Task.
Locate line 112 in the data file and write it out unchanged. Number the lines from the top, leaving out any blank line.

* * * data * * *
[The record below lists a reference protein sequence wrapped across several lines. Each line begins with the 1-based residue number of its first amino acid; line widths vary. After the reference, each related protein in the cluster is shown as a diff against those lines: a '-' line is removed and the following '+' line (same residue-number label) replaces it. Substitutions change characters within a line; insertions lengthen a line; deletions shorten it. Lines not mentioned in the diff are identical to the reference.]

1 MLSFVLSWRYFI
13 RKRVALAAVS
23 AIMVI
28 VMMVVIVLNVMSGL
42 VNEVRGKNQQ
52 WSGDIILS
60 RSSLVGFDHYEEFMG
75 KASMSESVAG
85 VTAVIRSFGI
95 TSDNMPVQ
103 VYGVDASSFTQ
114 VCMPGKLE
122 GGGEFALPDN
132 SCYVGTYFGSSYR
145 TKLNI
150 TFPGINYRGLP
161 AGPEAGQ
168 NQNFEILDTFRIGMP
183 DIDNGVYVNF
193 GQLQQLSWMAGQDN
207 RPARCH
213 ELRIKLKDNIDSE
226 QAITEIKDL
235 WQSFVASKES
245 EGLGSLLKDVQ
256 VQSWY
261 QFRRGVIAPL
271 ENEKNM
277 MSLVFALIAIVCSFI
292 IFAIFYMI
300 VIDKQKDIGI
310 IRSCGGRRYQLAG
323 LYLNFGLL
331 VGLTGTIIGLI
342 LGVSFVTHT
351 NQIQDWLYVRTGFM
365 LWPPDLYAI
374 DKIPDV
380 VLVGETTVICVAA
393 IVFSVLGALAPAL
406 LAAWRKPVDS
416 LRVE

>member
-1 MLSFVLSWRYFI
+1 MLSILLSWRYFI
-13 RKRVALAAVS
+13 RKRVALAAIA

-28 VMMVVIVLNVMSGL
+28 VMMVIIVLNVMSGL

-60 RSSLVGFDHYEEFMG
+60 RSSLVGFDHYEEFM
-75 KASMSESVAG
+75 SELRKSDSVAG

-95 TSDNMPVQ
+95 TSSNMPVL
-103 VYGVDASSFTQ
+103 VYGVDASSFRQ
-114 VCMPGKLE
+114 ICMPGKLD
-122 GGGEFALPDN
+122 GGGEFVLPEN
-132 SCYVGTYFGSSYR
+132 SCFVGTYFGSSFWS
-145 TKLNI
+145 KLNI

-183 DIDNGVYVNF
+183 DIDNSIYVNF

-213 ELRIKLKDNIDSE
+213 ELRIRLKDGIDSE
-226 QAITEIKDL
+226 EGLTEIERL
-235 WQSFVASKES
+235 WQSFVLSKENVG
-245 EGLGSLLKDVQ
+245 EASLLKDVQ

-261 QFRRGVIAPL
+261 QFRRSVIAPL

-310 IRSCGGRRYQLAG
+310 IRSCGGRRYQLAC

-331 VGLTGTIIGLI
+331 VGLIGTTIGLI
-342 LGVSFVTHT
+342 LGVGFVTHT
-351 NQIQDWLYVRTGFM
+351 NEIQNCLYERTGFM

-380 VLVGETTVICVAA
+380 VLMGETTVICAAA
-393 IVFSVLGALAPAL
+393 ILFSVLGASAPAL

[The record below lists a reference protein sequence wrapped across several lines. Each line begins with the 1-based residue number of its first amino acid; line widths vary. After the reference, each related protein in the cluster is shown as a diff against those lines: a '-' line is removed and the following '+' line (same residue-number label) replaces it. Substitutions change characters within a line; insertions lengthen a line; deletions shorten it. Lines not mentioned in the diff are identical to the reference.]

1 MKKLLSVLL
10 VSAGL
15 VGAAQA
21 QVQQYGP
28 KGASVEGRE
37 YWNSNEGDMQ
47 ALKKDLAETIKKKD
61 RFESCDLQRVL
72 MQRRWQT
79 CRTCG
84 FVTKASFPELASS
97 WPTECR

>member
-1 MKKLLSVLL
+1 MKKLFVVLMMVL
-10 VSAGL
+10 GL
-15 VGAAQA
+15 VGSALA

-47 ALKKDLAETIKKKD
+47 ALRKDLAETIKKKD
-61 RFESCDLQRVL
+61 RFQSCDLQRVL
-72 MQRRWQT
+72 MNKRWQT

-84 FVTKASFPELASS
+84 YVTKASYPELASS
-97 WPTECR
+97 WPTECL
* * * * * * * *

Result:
+47 ALRKDLAETIKKKD